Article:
Important Announcement: The great fan support for Dark Horse's revival of CREEPY has paid off just as we Warrenphiles hoped it would! Now on sale is the first issue of Dark Horse's revival of EERIE! The new EERIE debuts at a smaller size than its sister comic, and will feature two new stories in addition to two classic tales from the EERIE archives. The smaller size to start with means it will be 2 dollars cheaper than CREEPY, which should enable the fans to support it in addition to its sister mag without breaking their bank. Let's all thank the people at Dark Horse for giving us what we Warren fans have hoped for over the past few decades by throwing as much support behind the new EERIE as we did the resurrection of CREEPY. I will have a review up for the first issue of the new EERIE soon. A pic of the great cover for EERIE #1 from Dark Horse is just below.

EERIE #1 by Dark Horse Comics

Important Announcement 11/16/12:


Today has seen the release, both in hard copy and e-book format, of another short fiction anthology featuring a story from yours truly. That would be CARNAGE: AFTER THE END Volume 1, published by the fine folks at Sirens Call Publications. This horror anthology features ten tales that all center on the common theme of scattered remnants of humanity struggling for survival in a world following a devastating apocalyptic event, the nature of said event varying with each story, but all depicting what is left of the human species doing their best to survive in a future world that embodies a never-ending nightmare. My own story, "The Scurrying," centers around a tribe of post-apocalyptic humans fighting to survive on an Earth overrun by a species of predatory giant rat who have displaced humanity as the top life form on the planet's food chain, and are relentlessly determined to hunt every last human being to extinction. My fellow writers in the first volume are Kimberly A. Bettes, Shane Cashman, Shane R. Collins, Laura Diamond, Rodney James Galley, Michael Griffin, Russell Linton, Adam Millard, and Julianne Snow, with the volume having been edited by Gloria Bobrowicz.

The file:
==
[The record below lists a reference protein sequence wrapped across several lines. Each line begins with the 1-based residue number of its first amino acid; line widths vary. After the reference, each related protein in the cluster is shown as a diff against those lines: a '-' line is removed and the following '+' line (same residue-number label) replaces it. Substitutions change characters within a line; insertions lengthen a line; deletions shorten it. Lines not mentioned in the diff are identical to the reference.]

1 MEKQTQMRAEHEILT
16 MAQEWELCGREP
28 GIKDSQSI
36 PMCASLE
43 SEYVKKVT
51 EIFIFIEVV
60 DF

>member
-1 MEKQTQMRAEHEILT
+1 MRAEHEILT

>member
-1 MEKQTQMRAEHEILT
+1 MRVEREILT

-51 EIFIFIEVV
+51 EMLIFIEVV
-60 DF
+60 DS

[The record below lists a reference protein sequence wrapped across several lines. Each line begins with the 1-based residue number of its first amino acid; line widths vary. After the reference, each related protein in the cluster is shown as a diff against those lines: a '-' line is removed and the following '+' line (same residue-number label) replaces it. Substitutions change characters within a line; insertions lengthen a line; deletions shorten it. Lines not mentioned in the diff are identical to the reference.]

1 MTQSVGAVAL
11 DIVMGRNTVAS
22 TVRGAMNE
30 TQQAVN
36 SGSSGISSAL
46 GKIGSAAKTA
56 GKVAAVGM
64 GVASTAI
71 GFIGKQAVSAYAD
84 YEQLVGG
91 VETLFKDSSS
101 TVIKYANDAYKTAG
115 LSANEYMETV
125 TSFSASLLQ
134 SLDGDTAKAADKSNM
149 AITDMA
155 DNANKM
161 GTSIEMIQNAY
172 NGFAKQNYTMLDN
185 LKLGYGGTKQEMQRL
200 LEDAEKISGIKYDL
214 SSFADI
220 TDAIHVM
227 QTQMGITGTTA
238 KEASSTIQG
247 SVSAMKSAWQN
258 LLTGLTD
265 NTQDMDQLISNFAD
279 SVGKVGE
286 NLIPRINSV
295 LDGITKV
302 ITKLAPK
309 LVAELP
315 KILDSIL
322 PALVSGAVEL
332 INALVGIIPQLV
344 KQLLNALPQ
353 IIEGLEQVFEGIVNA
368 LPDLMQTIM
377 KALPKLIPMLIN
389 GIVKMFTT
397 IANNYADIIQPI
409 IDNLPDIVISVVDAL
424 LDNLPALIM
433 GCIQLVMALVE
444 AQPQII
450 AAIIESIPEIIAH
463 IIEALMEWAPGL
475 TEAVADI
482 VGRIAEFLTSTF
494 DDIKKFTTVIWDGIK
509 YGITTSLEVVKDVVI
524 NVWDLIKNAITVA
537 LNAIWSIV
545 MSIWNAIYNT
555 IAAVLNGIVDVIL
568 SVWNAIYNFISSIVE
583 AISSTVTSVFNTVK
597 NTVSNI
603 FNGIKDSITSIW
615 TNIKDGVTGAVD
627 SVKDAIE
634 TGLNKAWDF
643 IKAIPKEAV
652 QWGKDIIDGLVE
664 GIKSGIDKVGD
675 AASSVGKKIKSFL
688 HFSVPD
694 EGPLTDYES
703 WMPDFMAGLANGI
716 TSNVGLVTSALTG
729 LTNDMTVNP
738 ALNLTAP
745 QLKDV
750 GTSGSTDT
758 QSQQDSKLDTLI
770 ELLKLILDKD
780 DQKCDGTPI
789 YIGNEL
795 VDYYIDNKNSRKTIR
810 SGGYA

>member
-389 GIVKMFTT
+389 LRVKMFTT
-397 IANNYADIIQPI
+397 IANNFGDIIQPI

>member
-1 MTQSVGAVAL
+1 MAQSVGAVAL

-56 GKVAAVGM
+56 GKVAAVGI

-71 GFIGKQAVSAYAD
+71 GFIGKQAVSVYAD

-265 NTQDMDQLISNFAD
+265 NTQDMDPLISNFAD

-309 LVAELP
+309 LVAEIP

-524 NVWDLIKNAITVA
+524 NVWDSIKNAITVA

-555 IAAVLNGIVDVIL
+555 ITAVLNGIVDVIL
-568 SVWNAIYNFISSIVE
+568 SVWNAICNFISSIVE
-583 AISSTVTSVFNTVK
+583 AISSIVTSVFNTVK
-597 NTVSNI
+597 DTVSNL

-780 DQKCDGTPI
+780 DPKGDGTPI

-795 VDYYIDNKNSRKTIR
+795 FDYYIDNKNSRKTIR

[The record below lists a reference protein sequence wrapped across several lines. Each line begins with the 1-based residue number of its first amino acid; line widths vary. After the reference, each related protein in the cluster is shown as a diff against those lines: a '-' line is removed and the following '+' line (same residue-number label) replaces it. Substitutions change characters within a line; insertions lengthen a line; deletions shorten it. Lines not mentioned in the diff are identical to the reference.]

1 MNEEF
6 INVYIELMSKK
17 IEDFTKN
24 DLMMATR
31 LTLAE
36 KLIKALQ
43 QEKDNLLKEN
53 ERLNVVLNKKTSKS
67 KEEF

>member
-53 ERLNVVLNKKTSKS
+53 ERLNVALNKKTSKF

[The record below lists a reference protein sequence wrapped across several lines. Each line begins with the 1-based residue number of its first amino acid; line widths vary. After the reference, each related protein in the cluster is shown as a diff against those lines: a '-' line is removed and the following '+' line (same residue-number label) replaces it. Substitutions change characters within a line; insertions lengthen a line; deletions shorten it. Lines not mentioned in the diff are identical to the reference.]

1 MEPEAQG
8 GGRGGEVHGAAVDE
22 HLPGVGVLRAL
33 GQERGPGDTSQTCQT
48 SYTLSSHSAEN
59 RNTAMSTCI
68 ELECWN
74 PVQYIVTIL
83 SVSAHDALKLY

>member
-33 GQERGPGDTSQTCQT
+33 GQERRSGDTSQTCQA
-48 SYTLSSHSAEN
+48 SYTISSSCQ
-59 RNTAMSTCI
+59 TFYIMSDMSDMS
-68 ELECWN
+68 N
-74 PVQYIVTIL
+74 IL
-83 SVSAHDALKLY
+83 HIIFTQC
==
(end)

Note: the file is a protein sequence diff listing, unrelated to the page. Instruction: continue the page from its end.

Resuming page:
The e-book version is only $3.99, and you can get it at the following places, depending on your preference:

Amazon US

Amazon UK


For those who may prefer to order a print copy of the book at $14.99, you can order it here: CreateSpace

Also on sale now is the companion volume, CARNAGE: AFTER THE FALL Volume 2, which features ten more tales centering on the above theme, also edited by Gloria Bobrowicz and featuring short stories by Angel D. Callido, Charlie Fish, Harper Hull, Magda Knight, Jason Lairamore, Harry Manners, Zachary O'Shea, Wednesday Silverwood, Adrian Tchaikovsky, and L.E. White.

And you can get the e-book version, also at just $3.99, at the following locales:

Amazon US

Amazon UK


And for those who would prefer a hard print copy, you can get one, also for just $14.99, here: CreateSpace

You can check out the covers to both Volume 1 & Volume 2 right here:

Important Announcement 8/30/12: As of today, the hard copy version of the new pulp sci-fi anthology ALIENS AMONG US Volume 1 from Pulp Fiction is on sale, so look for it on; an e-book version is now available on Smashwords. The theme of this anthology, the latest of many from prominent pulp fiction publisher Nick Ahlhelm, is short stories from multiple authors featuring extraterrestrial beings arriving on Earth in familiar settings of either the past or present, and interacting with humans, both positively and destructively. The first volume of this newest anthology series from Pulp Empire is particularly noteworthy to regular visitors of this site because one of the ten authors whose work it includes is yours truly, with a short story entitled, "A Martian Warrior on Earth." Spinning off from the great sci-fi pulp oeuvre of both Edgar Rice Burroughs and H.G. Wells, the story features a Red Martian law enforcement officer of Barsoom arriving on the dark urban environment of the American Earth city Rochester, New York circa late 1980s, his mission consisting of a clandestine hunt for a genetically modified member of the predatory, fascistic octopoid alien race known as the Sarmaks, who had previously attempted to conquer both the Earth of the Wold Newton Universe and Barsoom of the Edgar Rice Burroughs Universe circa 1898. Fans of both Burroughs' classic "John Carter of Mars" book series (beginning with A PRINCESS OF MARS) and H.G. Wells' classic novel WAR OF THE WORLDS may want to check this out, as it features a further progression of both Mars-related mythos, further extrapolating upon the hidden connection between the two literary sci-fi pulp franchises first explored by other authors, including Alan Moore in THE LEAGUE OF EXTRAORDINARY GENTLEMEN Vol. 2.

A shot of this anthology's cover is right below:

ALIENS AMONG US by Pulp Empire


Links to the Indexes are just below the guest book, so be sure to check 'em out!

All written text on this site copyright N., Christofer, May 27, 2005.